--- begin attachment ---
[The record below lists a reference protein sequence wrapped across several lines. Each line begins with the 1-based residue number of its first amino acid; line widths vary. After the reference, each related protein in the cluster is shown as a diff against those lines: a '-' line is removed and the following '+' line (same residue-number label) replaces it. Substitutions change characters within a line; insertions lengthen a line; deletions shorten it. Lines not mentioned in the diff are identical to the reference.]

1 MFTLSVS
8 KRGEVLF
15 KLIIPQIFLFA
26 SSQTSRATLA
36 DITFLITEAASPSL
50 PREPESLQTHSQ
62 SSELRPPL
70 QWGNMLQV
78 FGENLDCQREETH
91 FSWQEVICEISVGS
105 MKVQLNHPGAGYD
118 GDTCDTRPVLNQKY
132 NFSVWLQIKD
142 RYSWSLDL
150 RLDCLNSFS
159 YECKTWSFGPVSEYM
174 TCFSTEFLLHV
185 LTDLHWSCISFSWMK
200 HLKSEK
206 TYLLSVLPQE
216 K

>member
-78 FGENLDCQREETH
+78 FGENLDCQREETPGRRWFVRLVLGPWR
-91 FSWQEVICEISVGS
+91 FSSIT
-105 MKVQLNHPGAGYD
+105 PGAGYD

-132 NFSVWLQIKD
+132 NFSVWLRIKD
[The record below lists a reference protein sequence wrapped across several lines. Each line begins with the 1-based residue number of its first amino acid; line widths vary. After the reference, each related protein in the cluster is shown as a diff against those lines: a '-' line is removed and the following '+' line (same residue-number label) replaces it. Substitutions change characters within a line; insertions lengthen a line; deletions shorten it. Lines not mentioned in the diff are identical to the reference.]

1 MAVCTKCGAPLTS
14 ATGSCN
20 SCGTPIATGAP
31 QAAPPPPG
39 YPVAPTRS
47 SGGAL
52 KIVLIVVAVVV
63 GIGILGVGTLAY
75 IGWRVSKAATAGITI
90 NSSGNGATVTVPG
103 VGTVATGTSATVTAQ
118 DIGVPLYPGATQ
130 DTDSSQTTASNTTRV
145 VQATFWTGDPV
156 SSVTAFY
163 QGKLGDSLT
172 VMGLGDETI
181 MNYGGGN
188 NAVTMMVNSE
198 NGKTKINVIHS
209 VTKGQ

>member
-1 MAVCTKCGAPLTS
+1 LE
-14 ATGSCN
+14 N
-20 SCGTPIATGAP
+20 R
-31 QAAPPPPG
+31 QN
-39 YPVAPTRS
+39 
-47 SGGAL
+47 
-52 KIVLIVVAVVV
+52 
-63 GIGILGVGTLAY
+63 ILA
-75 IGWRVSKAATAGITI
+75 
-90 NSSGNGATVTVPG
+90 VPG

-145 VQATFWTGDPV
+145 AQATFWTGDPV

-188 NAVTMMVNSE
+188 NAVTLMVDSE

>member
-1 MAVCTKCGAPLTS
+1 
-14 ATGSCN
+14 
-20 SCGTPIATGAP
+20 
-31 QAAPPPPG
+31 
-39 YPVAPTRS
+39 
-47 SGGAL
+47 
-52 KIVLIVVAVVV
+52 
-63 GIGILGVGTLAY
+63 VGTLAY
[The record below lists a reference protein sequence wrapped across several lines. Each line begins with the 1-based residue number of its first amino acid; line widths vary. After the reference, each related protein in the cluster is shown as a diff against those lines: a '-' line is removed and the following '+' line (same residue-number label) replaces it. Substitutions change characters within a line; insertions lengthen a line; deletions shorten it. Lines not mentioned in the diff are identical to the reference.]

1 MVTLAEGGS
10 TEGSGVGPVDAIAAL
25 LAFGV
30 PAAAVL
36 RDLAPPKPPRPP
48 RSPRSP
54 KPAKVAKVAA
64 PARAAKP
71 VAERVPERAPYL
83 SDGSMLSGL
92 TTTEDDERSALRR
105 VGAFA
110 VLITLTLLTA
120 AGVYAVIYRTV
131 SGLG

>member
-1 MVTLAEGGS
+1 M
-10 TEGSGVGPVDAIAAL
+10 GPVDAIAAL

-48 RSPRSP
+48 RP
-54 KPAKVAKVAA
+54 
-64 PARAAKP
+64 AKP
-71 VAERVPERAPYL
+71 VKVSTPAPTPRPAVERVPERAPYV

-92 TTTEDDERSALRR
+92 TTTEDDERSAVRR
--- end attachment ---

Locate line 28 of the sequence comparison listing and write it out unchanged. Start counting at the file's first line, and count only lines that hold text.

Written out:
-105 MKVQLNHPGAGYD